U.S. Natural Gas Consumption Projected to Drop in 2020 Driven by Reduced Economic Activity From COVID 19: EIA
U.S. natural gas consumption is expected to fall by 3.4 billion cubic feet per day led by a decline in industrial consumption, according to a May 26 report from the U.S. Energy Information Administration. The agency attributed the decrease to the economic slowdown caused by the COVID-19 pandemic and to milder temperatures in the first quarter of 2020 which reduced the demand for space heating in buildings.
The electric power sector experienced an increase in the first half of 2020, but the agency estimates a decline in consumption in the second half of the year.
Natural gas consumption in the residential and commercial sectors is expected to fall by 3.7 percent and 6.9 percent, respectively. Residential and commercial demand together declined by 5.6 billion cubic feet per day in the first quarter of 2020 compared to the same period last year. The warmer weather felt during that quarter was the main contributor to the decline, with the fifth warmest January on record and 15.7 percent fewer heating degree days than the 10-year average. Outside of winter months, when the demand spikes, these sectors account for a small fraction of natural gas consumption in the country, although the agency estimates a continuous drop due to fragile economic conditions.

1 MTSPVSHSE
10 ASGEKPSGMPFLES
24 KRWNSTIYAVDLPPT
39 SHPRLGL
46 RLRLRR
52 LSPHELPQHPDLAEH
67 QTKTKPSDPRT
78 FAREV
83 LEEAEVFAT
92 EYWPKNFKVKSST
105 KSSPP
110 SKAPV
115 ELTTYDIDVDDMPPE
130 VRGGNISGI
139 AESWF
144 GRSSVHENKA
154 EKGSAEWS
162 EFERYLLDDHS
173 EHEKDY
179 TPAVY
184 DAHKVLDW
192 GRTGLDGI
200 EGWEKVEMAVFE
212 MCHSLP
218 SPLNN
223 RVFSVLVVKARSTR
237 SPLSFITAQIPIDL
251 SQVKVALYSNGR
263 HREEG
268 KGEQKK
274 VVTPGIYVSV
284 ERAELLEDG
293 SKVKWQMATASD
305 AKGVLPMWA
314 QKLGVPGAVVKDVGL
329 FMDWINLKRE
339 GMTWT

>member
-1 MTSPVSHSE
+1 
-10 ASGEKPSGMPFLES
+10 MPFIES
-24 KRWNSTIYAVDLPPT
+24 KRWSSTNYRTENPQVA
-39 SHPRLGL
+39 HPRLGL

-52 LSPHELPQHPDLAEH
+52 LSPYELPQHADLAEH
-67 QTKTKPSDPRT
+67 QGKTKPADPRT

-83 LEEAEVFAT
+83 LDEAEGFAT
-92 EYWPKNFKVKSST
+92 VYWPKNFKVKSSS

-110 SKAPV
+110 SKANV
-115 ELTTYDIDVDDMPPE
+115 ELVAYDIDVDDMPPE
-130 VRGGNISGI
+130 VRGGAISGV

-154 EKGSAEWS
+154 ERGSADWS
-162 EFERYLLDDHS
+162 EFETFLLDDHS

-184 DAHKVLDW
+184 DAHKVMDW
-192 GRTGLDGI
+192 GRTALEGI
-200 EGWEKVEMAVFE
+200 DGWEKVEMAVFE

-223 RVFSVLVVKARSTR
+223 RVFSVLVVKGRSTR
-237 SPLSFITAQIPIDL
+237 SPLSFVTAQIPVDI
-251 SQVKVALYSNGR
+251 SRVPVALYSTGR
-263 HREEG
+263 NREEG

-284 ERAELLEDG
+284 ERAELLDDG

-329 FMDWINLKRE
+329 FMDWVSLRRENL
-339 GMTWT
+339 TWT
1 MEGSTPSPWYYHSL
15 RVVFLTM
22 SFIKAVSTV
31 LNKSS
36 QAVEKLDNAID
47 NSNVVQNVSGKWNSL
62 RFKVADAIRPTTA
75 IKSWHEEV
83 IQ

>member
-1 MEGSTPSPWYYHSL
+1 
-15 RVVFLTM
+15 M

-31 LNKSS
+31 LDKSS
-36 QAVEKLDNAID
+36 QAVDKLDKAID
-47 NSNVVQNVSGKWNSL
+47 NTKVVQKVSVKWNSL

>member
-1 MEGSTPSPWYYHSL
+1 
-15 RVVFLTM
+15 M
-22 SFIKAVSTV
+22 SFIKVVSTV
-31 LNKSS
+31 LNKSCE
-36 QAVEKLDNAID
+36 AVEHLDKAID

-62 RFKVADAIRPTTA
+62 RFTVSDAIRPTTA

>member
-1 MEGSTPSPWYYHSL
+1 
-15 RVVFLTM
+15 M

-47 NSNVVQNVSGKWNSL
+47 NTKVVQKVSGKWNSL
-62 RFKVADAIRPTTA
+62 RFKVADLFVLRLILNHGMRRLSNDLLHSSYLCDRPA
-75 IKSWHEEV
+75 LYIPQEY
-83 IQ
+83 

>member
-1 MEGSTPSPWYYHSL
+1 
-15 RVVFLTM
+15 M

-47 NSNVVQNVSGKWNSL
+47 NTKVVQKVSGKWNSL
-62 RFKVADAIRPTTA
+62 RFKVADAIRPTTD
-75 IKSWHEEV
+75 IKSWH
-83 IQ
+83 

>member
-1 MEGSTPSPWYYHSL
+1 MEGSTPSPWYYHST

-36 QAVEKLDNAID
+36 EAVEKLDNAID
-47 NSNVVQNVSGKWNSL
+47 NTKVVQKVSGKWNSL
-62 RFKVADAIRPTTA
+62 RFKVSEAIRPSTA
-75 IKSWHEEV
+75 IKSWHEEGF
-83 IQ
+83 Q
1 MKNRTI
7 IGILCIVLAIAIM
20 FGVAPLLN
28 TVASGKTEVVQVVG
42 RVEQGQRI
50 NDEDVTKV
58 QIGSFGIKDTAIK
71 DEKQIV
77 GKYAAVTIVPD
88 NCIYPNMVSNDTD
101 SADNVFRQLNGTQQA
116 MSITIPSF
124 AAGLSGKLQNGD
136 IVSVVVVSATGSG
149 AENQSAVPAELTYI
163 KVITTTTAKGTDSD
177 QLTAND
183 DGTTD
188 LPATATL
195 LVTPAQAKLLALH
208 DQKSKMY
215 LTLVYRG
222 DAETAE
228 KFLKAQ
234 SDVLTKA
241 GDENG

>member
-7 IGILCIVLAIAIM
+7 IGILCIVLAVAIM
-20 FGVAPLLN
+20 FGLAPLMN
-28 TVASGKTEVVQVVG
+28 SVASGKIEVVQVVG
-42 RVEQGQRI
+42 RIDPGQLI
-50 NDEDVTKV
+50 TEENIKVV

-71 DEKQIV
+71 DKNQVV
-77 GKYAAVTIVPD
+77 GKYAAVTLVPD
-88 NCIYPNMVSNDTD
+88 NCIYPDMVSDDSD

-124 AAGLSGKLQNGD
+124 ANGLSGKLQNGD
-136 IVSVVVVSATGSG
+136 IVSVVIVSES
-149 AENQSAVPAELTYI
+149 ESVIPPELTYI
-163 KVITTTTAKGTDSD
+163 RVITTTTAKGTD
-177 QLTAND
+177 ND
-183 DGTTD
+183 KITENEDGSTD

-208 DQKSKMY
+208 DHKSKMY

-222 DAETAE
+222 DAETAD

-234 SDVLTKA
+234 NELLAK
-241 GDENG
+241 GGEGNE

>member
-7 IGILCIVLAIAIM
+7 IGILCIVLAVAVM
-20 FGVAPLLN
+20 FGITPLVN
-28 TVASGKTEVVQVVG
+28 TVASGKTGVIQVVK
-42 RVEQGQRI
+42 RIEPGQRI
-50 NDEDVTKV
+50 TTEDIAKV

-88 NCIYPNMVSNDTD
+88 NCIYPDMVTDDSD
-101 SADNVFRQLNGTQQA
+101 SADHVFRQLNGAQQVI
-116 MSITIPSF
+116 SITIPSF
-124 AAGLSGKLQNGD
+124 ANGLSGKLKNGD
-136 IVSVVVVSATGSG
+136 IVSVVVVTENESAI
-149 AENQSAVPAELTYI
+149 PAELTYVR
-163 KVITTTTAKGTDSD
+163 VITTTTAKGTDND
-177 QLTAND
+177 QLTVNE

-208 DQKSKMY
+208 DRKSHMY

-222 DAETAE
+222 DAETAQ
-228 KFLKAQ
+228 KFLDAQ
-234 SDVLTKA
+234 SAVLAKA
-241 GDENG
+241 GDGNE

Weaker economic conditions will also influence the drop in natural gas demand from the industrial sector, which the agency estimates to be, in average, from 21.4 billion cubic feet per day in 2019 to 19.9 billion cubic feet per day in 2020, marking the first time that demand fell under 20 billion cubic feet per day since the summer of 2016. The natural gas-weighted production index, which estimates manufacturing activity based on industry subsectors and their relative importance to total natural gas consumption, is expected to dip 15.3 percent between January and October of 2020, reaching the lowest level since 2009.
Power sector natural gas consumption is projected to rise by 1.6 billion cubic feet per day in the first half of 2020, compared with the same period from 2019, due to lower prices and lower-than-expected capacity addition. However, the agency estimates a drop of 2.2 billion cubic feet per day in the second half of the year, compared with the respective time frame from 2019, as a result of an increase in natural gas prices
The EIA forecasts an upturn in natural gas prices from $1.88 million British thermal units, in May, to $2.94 million British thermal units, in December, on the Henry Hub spot price, which will lead to coal-fired energy generation units becoming more economically viable than gas-fired units. The agency also expects a decline of 6 percent in total electric power demand in the second half of 2020, compared with the same period in 2019, mainly due to weaker economic conditions.